Born: 23 November 1869
Died: 23 July 1942
Valdemar Poulsen was an important inventor in many fields of electrical engineering, and is sometimes called the "Danish Edison." He was born 23 November 1869 in Denmark. Although he did not excel in all subjects in school, he was talented in physics and drawing. His father, a judge, urged him to become a doctor, and Valdemar attended medical school for a short time, but at age 24, he left to take a job as a technician for the Copenhagen Telephone Company. Poulsen’s first major invention was made while he was working for this telephone company. Some time during 1898, probably after reading a 10 year old article on magnetic sound recording by Oberlin Smith, Poulsen constructed a working model of a device to record sound magnetically on steel wire. He filed for his first patent on the device on 1 December 1898. Poulsen work on the recorder, called the telegraphone for several more years and soon teamed up with another engineer, Peder O. Pedersen. The two filed many more patents on improvements for the telegraphone, but left it to others to manufacture and sell them.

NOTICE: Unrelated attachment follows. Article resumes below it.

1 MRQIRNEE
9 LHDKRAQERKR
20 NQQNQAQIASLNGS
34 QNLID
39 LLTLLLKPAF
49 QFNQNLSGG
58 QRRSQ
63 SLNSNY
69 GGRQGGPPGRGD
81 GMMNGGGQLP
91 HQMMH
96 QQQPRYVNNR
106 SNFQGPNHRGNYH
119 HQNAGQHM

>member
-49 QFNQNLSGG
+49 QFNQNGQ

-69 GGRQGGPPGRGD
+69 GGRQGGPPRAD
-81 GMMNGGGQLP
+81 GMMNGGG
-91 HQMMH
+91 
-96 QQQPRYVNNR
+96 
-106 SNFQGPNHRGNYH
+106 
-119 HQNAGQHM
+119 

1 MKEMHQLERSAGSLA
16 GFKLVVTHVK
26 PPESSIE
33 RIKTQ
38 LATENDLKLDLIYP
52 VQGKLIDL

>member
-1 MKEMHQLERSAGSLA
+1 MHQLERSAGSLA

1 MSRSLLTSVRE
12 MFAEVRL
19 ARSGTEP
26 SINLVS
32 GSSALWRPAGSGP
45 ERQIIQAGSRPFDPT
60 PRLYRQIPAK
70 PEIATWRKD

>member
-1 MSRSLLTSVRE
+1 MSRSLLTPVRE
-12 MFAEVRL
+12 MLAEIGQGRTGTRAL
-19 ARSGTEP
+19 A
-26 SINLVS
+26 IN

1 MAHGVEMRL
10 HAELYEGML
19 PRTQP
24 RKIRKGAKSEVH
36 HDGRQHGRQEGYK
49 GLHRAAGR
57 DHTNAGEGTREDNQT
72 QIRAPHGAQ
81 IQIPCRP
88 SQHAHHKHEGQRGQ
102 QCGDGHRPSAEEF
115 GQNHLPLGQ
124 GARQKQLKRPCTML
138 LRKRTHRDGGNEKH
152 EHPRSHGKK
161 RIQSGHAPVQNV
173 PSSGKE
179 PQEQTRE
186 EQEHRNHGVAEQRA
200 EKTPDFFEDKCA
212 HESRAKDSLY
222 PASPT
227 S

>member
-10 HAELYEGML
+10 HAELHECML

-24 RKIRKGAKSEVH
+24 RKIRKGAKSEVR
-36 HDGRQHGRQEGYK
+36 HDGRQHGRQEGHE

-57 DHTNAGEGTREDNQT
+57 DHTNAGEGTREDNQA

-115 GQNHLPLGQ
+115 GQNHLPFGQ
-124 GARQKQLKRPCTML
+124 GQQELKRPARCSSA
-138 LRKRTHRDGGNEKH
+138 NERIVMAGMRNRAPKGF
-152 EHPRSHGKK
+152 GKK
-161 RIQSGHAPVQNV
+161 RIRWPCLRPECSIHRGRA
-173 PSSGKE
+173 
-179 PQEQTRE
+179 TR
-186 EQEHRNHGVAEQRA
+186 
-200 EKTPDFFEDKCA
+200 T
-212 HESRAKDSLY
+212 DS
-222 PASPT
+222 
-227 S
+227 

Poulsen's interests had turned to the field of radio In the early 1900s, radio, or wireless as it was called, could only transmit telegraph code, not voice. To generate the bursts of radio waves that could be transmitted as Morse Code, experimenters typically used spark generators. Voice transmission using spark generators required that the spark be continuous, which was difficult to achieve. The one type of continuous spark generator available worked at low frequencies and could not transmit very far. In 1903 Poulsen developed an improved continuous arc transmitter that could operate at higher frequencies (up to 100 kHz) and it allowed the transmission of sounds up to 240 km (150 miles). For a few years, the Poulsen Arc was the most successful long-range type transmitter available. Many were sold throughout the world. By 1920, he had improved the basic design so that 1000 kW Poulsen Arc transmitters could transmit up to 4000 km (2,500 miles). Soon, however, vacuum tube transmitters made the Poulsen Arc obsolete. Parts of a large, war-surplus Poulsen arc transmitter built in California during World War I were used by the famous physicist Ernest Lawrence at the University of California, Berkeley to build the first large cyclotron in the 1930s. This cyclotron and others that followed it paved the way for discoveries in particle physics and the atomic bomb. Poulsen died in 1942.